You will die if you adjust your bindings yourself.
Well, actually, I'm pretty sure you'll die (eventually) even if you don't.
Mounting is either:
(a) Really easy with most bindings that are part of an integrated system with plates/tracks/whatever. You can mount Atomic bindings to Atomic plates in about 8 minutes, and that's allowing time for for ponderous contemplations along the lines of "Did I do that right?," as well as some time to figure out you can't put the boot in when the little metal deal that holds the brakes up is in the way. You should have one "specialized" piece of equipment: a pozidrive screwdriver.
(b) A bit tricky and (more importantly) light on margin for error if you have the "old-fashioned" set up where you drill holes in the ski.
I do (a) myself. I don't do (b): it's not rocket science, but I have visions of a drill bit emerging from a pristine base in a manner akin to the first appearance of the Alien in the eponymous movie.
Forward Pressure adjustments are easy with all current bindings (I think) if you know what indicator you're supposed to be looking at. If you don't, it's haphazard and silly. Oh yeah:
While not indicatorcorrect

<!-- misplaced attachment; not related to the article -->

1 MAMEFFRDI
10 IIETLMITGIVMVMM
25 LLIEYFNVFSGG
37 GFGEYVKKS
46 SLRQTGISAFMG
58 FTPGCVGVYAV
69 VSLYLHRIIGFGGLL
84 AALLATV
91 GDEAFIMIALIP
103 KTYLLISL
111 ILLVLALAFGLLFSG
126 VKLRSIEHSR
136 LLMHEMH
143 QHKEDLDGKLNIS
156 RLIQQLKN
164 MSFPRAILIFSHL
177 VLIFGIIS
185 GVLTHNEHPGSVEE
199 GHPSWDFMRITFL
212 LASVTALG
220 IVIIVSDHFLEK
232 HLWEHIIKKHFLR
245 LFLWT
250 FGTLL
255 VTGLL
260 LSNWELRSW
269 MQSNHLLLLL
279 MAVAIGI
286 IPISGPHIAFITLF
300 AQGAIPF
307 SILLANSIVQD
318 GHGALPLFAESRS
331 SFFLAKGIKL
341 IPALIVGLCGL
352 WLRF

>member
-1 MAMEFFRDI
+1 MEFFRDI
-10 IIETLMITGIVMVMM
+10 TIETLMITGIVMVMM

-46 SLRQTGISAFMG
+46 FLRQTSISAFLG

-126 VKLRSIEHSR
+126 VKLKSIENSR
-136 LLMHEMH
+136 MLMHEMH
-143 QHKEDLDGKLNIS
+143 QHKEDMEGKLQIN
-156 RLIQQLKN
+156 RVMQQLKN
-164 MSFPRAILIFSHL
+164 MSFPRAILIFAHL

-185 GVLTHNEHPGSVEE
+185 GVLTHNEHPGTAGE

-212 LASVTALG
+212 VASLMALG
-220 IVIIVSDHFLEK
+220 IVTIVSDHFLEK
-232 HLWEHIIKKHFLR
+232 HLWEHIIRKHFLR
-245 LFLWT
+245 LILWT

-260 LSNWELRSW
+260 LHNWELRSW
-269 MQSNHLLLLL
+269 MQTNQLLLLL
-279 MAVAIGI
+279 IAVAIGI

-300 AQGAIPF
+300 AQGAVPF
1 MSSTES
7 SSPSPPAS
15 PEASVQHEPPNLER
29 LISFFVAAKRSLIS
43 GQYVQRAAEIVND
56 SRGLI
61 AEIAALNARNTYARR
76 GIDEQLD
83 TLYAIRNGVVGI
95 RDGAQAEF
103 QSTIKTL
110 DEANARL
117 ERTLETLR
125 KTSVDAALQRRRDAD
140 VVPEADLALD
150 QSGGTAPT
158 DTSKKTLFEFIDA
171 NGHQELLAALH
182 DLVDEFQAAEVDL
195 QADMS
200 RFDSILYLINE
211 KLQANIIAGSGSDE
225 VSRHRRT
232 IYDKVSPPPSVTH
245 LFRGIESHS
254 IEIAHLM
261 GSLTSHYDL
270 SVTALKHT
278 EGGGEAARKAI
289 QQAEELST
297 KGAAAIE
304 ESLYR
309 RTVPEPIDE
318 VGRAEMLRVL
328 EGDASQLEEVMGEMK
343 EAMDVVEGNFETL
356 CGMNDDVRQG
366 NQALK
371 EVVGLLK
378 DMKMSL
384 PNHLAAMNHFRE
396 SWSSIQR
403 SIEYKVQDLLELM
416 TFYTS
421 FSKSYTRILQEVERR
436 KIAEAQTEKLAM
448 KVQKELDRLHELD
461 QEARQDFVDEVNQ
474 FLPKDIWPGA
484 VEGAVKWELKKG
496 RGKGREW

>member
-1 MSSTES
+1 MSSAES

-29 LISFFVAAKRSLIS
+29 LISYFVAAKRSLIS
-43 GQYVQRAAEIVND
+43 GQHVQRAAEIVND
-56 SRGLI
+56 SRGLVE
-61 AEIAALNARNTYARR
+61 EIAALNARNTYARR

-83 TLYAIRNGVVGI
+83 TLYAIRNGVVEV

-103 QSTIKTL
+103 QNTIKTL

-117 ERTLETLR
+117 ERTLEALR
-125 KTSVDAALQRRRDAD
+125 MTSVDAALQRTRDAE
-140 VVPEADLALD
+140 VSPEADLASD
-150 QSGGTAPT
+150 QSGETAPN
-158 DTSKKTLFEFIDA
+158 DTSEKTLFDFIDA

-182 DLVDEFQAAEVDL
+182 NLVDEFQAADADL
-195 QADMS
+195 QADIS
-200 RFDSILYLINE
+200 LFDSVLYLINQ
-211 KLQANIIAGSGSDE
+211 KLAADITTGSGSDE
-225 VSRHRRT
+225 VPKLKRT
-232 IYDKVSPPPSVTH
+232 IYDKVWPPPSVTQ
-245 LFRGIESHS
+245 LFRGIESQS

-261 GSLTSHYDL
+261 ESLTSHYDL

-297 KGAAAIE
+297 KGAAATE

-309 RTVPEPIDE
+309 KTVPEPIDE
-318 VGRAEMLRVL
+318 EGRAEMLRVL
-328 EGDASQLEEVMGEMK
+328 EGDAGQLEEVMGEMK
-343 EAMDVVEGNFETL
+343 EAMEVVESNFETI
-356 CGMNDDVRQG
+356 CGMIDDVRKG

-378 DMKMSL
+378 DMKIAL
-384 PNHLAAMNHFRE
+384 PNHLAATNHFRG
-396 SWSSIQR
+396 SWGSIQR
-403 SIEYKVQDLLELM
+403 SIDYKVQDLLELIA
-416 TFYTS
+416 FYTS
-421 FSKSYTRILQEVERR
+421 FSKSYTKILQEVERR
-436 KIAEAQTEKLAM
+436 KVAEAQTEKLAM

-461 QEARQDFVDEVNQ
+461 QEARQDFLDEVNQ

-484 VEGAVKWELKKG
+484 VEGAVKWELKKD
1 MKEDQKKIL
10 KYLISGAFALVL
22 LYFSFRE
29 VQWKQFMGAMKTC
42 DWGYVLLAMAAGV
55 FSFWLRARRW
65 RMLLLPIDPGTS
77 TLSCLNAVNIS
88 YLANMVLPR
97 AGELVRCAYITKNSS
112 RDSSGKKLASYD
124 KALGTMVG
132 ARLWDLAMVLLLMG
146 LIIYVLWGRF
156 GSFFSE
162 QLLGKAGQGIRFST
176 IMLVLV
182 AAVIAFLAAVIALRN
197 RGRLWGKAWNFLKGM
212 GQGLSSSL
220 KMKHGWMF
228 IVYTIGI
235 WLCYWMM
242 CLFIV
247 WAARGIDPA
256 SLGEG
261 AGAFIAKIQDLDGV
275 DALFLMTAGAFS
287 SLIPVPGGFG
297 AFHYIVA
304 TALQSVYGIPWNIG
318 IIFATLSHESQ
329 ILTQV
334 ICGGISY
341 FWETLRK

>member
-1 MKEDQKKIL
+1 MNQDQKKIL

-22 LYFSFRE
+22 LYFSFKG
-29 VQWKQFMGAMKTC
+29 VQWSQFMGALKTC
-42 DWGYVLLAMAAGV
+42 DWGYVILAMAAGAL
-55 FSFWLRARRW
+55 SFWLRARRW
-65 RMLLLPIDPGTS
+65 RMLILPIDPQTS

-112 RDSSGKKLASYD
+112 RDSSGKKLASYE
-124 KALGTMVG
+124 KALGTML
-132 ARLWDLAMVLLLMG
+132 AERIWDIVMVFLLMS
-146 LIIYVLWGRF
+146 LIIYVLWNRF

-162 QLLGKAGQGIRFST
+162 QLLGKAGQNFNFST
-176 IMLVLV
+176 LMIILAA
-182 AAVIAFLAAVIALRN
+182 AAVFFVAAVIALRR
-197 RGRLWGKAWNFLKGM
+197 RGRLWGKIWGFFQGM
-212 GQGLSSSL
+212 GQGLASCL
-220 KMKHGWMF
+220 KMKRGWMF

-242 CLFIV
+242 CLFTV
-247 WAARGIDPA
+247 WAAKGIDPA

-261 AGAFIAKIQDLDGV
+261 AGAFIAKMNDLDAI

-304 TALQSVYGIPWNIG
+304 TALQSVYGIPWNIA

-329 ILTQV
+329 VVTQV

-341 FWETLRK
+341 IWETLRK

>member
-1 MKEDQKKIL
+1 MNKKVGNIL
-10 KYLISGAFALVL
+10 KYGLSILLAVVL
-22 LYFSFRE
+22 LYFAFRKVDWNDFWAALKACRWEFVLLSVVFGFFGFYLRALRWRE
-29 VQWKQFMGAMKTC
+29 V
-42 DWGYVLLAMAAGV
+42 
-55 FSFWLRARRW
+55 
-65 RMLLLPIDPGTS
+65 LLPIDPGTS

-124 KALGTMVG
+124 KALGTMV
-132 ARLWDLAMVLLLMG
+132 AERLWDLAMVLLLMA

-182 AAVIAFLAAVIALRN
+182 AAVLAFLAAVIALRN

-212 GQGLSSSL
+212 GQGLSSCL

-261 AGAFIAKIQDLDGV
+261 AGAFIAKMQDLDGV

take the boot out
put the boot back in
check the indicator
Release (aka "DIN") adjustments are easy to make. It isn't executing the adjustment that might cause trouble, it's deciding what the adjustment should be. You have options as to who makes that decision, ranging from a (i) a kid working for minimum wage who reads a simple chart, to (ii) someone with decades of skiing experience and intimate knowledge of your skiing habits, previous injuries, previous experience with the exact same bindings, and the current status of your various aches and pains, to (iii) someone with a testosterone-fueled belief that higher settings mean you're a better skier. Okay, you're typically stuck with one or the other of (ii) or (iii), but you can always choose (i) if you so desire.